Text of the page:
The short-term objectives are not clearly aligned to the vision or strategy for the programme, and there has been a lack of effective performance management. The delegates debated these issues in detail and highlighted:

  • Lack of challenge of the realism of the timescales
  • Lack of measurement and poor baseline against which to measure “outcome performance” against spend as the ‘end state’ or intermediate states are not clearly defined;
  • Lack of realistic reporting between civil service and ministers (the need to challenge and push back on Ministerial demands);
  • Consequences of the previous point in the ability to secure additional resources against ‘real timescales’;
  • Significant disconnect between political ambition and delivery capability / progress.

The feeling amongst delegates was that the culture of the civil service and behaviours of individuals in key governance positions is at fault. Ministers can effectively disempower SROs and project managers (who too readily relinquish power and in the process responsibility) thus rendering “professional challenge” impotent.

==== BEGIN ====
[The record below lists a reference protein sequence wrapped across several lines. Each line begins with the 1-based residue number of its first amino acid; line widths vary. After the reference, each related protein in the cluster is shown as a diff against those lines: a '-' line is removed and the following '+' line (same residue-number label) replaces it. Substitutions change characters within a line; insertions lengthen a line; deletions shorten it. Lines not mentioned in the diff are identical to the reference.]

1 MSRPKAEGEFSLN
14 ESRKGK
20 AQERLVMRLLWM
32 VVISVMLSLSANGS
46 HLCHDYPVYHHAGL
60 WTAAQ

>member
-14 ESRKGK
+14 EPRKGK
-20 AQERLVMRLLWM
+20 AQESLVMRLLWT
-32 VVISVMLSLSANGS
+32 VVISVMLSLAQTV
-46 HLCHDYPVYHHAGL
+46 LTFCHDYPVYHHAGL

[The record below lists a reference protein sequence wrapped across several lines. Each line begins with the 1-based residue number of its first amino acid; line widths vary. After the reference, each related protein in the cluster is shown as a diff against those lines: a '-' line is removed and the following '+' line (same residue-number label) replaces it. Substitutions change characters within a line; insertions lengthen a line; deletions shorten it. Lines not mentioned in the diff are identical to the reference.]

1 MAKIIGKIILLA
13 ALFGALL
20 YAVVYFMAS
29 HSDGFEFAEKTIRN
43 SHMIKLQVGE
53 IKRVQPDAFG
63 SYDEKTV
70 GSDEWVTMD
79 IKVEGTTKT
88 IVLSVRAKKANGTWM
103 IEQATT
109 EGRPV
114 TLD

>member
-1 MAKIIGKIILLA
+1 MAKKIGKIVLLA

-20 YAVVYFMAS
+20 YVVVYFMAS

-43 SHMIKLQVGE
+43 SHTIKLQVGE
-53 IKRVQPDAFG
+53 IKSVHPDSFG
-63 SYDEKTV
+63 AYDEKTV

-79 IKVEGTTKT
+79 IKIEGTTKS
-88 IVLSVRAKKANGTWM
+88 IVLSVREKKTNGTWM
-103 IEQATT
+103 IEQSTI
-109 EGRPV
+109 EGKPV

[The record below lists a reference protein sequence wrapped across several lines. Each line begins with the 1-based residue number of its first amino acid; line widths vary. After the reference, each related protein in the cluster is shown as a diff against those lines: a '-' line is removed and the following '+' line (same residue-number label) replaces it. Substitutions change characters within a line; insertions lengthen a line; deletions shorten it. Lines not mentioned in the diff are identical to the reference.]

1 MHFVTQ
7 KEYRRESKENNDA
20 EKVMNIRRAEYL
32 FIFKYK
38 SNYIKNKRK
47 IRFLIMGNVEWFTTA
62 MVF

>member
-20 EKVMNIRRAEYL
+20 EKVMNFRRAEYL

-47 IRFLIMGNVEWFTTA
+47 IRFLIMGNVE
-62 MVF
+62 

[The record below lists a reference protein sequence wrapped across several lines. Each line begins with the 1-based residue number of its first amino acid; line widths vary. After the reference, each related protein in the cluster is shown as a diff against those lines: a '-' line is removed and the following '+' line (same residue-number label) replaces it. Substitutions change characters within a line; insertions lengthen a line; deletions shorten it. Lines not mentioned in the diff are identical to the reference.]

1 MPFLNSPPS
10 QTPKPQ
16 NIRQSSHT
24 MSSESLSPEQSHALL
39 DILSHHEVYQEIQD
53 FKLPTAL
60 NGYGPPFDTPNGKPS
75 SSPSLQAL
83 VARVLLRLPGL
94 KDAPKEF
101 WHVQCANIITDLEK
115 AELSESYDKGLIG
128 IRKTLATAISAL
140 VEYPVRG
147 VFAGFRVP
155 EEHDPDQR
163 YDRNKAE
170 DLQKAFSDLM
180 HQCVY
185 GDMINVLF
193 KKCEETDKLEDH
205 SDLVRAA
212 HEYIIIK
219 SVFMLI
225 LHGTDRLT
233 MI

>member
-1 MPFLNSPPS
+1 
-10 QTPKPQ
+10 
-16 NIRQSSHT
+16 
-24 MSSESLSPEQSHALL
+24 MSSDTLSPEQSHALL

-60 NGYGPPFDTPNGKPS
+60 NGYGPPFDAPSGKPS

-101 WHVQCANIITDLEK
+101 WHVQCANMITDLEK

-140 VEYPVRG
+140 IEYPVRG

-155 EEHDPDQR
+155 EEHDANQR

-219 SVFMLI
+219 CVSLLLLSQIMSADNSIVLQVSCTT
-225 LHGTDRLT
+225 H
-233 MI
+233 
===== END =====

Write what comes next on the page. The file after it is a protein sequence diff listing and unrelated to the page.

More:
3. Implementation framework - Agile and Assurance

DWP adopted an ‘Agile’ approach to develop processes and systems combined with its ‘traditional’ approach to IT programme management. DWP experienced contracts, governance and assurance structural problems which led to delays, major restructuring and reviews. The lack of control and transparency had become a huge issue and concern for the MPA that led to the damning report in Sept 2013 (points 19 - 22). The groups debated these issues and found that:

  • Adopting Agile was too much of a risk given the embedded ‘traditional’ approach to managing IT Projects at DWP and lack of capability for both delivery and governance of Agile was not addressed;
  • Inadequate training for staff and lack of detailed plans exacerbated the situation;
  • Poor measurement of progress and performance management. Discussions then led to questioning Project Assurance structures and mechanisms and the MPA perception of “fortress mentality”: